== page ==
Three Tips for Dealing with a Difficult Boss

Screen Shot 2018-11-28 at 1.03.57 PM.png

Working for a difficult boss can be excruciating. It can trigger anxiety, make you dread your work day, or leave you fantasizing about quitting.  And because bosses typically play such a big part in life, learning the skills to effectively deal with them has the potential to greatly increase your sense of wellbeing.  

Here are three tips to help you with a difficult boss:

  1. Notice Your Self-Talk – There are the things your boss does, and then there are all the thoughts that run through your head. When your boss again annoys you, does negative self-talk take over? Do you frequently say, “I can’t believe he did this again?”  “What is she thinking?” “My day is now ruined?” “What a jerk?”

    Notice how you feel when you think these things about your boss. Negative thoughts like these can grow like weeds and they typically keep us feeling angry and increase our stress levels. In other words, they make things worse. Pay attention and practice catching yourself when you use these phrases. Then redirect your negative self-talk to something more positive like, “Yes, this is a difficult situation, but I can handle it.”

  2. Practice Acceptance – People can and do change, but they have to want to change first. If your boss doesn’t want to change, he or she probably won’t. Notice how much energy you put into wishing your boss were different. Do you find yourself constantly frustrated or annoyed with how things are? Are you regularly angry or resentful of your boss? Oftentimes, an immense desire to control or change your boss lurks behind these feelings. Practice letting go of this. 

    Usually there is a lot of resistance to acceptance. Acceptance, however, doesn’t mean you condone your boss’s behavior. It does mean you detach from the energy of trying to change him or her. Letting go of this energy frees you. It allows you to redirect your energy to what you can control—how you want to respond to the situation. You have greater ability to focus on how to take care of yourself and best get the job done.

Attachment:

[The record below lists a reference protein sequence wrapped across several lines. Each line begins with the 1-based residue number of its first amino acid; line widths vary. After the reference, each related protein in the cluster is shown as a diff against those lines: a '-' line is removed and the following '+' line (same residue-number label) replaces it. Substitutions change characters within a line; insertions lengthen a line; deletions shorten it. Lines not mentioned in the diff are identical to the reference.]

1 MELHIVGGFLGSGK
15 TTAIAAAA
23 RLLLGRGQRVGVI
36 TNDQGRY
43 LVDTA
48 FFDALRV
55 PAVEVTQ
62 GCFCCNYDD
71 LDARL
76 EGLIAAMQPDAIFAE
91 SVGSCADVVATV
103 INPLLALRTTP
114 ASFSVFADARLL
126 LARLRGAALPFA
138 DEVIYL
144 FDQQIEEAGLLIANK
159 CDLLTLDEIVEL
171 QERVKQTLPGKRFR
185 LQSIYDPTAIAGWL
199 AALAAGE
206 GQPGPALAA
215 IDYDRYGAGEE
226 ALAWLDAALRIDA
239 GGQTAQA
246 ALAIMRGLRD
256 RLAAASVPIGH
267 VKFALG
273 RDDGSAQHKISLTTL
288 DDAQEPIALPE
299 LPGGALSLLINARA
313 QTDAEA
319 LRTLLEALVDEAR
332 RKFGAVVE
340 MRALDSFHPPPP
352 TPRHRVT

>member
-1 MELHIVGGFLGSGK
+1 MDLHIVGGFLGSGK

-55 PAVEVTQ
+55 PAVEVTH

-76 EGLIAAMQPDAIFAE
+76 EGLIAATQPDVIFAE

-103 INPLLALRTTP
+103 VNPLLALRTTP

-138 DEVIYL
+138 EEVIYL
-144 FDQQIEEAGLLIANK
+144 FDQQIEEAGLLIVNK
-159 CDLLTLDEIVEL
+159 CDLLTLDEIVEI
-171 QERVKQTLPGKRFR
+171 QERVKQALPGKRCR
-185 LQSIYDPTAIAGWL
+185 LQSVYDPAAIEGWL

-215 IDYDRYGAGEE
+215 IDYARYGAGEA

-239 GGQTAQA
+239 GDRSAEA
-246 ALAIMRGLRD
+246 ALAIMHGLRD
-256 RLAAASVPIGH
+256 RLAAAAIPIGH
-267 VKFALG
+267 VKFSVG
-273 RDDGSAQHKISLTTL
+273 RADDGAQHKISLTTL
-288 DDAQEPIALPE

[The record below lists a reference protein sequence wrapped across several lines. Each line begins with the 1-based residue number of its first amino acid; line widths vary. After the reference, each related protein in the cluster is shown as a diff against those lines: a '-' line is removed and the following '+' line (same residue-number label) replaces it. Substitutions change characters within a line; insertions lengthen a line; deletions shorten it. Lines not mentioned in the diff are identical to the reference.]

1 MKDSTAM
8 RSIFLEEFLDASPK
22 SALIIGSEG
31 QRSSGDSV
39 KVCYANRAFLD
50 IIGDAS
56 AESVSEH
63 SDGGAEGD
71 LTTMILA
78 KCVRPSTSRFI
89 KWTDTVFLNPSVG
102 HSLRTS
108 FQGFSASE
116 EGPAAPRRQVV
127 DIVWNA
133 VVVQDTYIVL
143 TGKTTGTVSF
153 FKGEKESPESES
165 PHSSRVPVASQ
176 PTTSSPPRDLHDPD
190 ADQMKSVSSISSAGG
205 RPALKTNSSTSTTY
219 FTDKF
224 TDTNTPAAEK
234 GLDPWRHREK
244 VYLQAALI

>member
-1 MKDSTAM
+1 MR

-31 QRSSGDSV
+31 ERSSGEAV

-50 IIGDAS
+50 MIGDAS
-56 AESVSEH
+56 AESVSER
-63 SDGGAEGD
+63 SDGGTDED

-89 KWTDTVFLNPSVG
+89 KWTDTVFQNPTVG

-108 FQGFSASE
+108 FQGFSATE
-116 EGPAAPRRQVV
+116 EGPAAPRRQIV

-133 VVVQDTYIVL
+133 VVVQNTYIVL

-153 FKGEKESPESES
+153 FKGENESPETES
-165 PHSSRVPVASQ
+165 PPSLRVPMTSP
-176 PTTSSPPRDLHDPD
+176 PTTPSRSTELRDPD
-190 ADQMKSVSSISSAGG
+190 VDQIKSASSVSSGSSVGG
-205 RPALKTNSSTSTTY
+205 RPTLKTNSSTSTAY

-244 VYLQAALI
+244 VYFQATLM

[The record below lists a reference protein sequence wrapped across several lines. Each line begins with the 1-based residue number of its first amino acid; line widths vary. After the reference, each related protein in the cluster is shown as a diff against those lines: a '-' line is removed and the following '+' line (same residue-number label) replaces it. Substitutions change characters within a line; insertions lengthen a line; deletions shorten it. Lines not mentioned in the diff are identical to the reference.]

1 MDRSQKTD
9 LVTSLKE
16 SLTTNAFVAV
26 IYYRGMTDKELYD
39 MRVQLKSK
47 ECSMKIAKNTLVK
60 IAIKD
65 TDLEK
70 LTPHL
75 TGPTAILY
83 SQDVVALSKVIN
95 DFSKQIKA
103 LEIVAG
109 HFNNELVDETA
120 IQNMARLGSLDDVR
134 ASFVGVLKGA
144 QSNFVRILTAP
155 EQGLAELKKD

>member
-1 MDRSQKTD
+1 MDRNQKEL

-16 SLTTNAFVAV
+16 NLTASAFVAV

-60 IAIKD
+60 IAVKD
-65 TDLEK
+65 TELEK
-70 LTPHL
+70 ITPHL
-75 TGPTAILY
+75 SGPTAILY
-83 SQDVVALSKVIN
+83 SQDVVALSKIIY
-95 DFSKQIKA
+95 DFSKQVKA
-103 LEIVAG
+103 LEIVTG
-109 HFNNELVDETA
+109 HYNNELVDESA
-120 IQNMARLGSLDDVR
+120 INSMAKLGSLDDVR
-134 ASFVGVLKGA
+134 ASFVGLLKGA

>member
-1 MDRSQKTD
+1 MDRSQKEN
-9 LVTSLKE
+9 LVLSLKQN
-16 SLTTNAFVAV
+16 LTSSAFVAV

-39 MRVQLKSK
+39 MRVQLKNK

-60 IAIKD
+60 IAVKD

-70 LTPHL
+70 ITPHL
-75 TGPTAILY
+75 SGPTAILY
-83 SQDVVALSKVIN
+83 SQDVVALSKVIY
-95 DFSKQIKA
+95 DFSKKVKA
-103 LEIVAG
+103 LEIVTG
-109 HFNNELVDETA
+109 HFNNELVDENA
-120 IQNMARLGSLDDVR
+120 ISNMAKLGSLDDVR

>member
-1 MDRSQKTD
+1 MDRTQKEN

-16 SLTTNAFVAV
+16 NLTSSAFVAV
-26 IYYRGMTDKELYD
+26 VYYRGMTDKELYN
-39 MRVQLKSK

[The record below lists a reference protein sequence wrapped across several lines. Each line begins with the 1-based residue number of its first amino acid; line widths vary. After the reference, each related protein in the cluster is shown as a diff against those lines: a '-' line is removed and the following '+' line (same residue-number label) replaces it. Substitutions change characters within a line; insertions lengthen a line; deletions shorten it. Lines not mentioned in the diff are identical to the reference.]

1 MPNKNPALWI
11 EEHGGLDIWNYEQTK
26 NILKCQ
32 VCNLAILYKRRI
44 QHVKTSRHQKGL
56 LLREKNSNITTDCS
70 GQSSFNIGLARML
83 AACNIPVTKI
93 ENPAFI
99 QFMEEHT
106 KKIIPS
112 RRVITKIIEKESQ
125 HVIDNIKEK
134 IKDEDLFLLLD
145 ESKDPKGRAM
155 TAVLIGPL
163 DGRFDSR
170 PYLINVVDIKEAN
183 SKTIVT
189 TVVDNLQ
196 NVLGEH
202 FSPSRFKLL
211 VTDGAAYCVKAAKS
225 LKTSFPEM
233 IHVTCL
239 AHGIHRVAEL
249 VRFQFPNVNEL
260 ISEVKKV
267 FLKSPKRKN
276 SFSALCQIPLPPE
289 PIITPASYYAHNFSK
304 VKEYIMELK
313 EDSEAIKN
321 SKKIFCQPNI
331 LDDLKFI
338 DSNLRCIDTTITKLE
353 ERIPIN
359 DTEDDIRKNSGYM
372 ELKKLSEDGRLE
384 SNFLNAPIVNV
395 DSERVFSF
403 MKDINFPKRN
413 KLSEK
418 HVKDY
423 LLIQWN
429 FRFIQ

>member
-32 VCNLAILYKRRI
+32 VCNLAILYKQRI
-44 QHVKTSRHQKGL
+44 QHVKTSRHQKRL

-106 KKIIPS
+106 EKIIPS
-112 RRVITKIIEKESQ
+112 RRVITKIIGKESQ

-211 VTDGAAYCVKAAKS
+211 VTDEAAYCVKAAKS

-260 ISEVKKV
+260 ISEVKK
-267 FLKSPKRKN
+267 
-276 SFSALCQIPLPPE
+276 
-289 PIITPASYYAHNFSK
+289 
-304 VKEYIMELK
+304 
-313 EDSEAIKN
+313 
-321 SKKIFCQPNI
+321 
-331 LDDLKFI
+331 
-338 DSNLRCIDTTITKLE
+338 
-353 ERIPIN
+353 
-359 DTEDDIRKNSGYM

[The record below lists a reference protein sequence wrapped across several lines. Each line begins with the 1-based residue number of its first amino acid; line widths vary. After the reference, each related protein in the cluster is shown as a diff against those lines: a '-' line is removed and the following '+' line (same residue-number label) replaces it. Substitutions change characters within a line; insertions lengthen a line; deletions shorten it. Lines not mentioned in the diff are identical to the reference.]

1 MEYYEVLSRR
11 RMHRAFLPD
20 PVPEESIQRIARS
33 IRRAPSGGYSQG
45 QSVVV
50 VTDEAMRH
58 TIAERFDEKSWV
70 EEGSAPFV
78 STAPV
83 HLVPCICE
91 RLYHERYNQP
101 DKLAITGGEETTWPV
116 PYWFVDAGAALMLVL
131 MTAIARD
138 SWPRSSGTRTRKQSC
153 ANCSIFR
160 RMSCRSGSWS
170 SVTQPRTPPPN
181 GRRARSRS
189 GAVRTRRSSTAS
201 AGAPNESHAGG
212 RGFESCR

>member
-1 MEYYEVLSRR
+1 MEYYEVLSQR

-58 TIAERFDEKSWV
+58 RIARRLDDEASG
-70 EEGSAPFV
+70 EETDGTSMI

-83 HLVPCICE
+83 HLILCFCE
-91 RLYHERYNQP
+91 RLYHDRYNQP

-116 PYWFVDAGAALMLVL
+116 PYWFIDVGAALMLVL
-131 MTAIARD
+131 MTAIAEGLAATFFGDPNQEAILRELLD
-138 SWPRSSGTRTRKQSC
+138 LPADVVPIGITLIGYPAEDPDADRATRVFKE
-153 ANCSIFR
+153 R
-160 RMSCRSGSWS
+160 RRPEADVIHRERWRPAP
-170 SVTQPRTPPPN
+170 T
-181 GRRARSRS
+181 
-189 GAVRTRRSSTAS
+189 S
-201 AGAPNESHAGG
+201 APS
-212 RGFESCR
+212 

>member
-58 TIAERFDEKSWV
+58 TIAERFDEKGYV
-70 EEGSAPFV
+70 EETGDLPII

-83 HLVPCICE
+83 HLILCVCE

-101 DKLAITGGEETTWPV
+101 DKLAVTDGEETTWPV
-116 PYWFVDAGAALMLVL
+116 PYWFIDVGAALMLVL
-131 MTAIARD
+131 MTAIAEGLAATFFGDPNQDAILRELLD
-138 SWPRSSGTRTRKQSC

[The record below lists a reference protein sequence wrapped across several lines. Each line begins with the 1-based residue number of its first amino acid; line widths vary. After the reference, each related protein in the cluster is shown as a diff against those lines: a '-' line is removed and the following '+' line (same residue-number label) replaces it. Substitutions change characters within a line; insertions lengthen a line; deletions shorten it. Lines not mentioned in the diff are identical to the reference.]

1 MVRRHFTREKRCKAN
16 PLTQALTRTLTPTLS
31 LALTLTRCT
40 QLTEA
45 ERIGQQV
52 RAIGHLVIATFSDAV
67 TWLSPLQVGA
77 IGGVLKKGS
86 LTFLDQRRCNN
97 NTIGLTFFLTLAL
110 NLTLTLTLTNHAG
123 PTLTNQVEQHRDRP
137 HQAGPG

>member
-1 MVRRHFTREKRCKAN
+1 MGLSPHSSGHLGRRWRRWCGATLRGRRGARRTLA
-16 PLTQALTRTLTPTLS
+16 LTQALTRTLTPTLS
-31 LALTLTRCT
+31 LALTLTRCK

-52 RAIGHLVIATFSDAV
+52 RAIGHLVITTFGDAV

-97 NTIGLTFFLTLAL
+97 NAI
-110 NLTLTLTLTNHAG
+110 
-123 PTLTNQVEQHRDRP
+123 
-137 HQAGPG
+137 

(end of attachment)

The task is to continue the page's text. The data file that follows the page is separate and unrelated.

An added bonus is that practicing acceptance can improve the relationship.  When we let go of wanting someone to change, it shows up in our words, body language, and other behaviors. Oftentimes, the other person can sense this and the relationship gets better on its own.  

  3. Schedule Daily or Weekly Check-Ins with Your Boss – A difficult boss is often unpredictable. This can show up as sudden mood shifts, last-minute requests, or an unexpected change in priorities. When I help people with this problem, I often find that there is no system for regular meetings. Think about whether a quick weekly or daily check-in with your boss would help. This is a time to make sure you are on the same page about what needs to get done, how, and when. This strategy can reduce anxiety, increase confidence, and improve your relationship.  

Need more help dealing with a difficult or toxic boss? Call today to schedule an appointment.  

Diana Reinhart